Thoracic Surgery Residency
The goal of the residency in Thoracic Surgery is to produce residents who are versed in all contemporary aspects of both cardiac and thoracic surgery.
Residency GoalIt is our goal to produce residents who are versed in all the contemporary aspects of both cardiac and thoracic surgery at the time of completion of the residency. We also intend to be certain that they are equipped by training and experience to commence practice in either or both fields at a sophisticated level.
Residency ExposureResidents are exposed to all areas of cardiac surgery including minimally invasive procedures, off-pump CABG, aortic surgery, arrhythmia surgery, and transplantation. In the Division of Thoracic Surgery, residents experience the full gamut from transplantation, minimally invasive surgery, airway reconstruction and complex esophageal procedures.
Cardiac and Thoracic as Separate Teaching UnitsOne of the unusual aspects of the Massachusetts General Hospital residency program is the separation of cardiac and thoracic surgery as teaching units and in the resident’s periods of assignment to these areas of dual specialty.
There are currently separate nursing units, intensive care units, operating rooms, faculty, and conferences. This structure permits the resident to be entirely devoted to an area of specialty, taught by individuals completely dedicated to the field, during the resident’s assignment to one of the units.
Residency LengthThe residency program is two and a half years long. The second part of the program is divided evenly between six months as chief resident on thoracic surgery and six months as chief resident on cardiac surgery. Each year, one of the three residents will spend six months as chief resident in cardiovascular surgery at Children's Hospital.
Sample Residency ScheduleA schedule emphasizing cardiac surgical training may include first year rotations in cardiac surgery, thoracic surgery, Children's Hospital followed by successive six-month rotations as chief in cardiac and thoracic surgery at The Massachusetts General Hospital and then at Children's Hospital.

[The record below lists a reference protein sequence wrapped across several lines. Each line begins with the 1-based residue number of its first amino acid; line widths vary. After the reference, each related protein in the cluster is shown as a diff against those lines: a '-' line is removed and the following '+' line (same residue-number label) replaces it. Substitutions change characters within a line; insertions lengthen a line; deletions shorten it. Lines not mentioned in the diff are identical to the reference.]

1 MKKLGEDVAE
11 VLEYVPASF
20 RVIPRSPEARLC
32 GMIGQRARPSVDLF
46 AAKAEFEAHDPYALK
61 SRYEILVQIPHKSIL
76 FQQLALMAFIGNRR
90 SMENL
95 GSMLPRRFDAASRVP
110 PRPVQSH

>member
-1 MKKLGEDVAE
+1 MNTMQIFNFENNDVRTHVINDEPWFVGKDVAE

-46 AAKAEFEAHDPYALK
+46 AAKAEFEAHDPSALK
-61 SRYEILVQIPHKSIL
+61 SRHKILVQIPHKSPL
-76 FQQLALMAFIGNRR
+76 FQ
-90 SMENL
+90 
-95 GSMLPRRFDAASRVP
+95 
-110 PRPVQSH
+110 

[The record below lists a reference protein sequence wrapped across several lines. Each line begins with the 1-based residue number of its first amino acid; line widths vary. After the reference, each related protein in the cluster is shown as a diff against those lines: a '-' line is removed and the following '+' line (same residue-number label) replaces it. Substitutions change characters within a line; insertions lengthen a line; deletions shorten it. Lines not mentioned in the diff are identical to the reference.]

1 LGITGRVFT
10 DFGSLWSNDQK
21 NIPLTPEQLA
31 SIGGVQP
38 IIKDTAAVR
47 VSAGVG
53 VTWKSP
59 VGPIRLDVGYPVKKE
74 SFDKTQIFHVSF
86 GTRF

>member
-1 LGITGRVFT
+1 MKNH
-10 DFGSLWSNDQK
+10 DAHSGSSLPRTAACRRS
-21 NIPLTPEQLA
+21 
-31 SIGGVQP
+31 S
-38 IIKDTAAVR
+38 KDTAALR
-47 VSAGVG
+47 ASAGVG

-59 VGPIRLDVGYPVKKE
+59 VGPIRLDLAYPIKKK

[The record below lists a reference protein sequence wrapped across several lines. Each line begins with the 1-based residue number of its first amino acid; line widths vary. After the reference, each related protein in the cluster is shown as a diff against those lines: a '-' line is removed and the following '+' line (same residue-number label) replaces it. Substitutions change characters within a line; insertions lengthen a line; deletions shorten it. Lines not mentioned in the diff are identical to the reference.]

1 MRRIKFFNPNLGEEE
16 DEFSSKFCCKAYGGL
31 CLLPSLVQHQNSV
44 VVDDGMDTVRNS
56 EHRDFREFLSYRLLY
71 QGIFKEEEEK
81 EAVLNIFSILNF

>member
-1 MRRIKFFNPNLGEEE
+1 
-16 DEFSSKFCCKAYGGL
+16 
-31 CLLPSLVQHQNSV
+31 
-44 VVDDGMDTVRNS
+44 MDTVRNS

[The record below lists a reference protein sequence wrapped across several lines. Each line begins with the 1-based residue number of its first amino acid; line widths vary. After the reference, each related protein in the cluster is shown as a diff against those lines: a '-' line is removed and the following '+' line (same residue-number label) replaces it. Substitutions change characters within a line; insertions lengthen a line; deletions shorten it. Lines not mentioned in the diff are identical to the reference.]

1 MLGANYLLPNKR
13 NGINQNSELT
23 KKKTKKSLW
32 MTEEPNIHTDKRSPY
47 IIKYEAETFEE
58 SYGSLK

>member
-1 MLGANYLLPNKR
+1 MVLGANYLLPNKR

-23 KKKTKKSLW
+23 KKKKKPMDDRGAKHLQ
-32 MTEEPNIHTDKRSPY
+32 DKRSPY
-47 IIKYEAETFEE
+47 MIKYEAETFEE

If thoracic surgery were to be the main emphasis, the schedule may substitute additional time on the thoracic service in the first year and a half at The Massachusetts General Hospital, or possibly another institution, and conclude with six months as cardiac chief resident and six months as thoracic chief resident.
Two one-month blocks of vacation are permitted to each resident during training.
The clinical load is intense, so laboratory investigative work by residents is not possible during the cardio-thoracic residency. However, members of the resident staff frequently carry on limited projects in clinical investigation, usually in conjunction with members of the visiting staff. No specific time is either set aside or available out of the residency to do research alone.
Basic science instruction is primarily derived while in the course of the surgical house officers' regular duties. Pathologic material is routinely reviewed at cardiac and thoracic surgical morbidity and mortality rounds. Numerous special conferences are also designed primarily for the instruction of cardiac and thoracic house officers. In addition, conferences in cardiology, pulmonary medicine, and anesthesia are open to cardiac and thoracic surgical residents.
Massachusetts General Hospital has committed all of its cardiothoracic residency positions for 2015 and therefore will not be participating in next year's match. We fully anticipate participating in the following year.
If you would like further information about our program, please contact:
Douglas J. Mathisen, MD
Chief, General Thoracic Surgery
Massachusetts General Hospital
32 Fruit Street, Blake 1570
Boston, MA 02114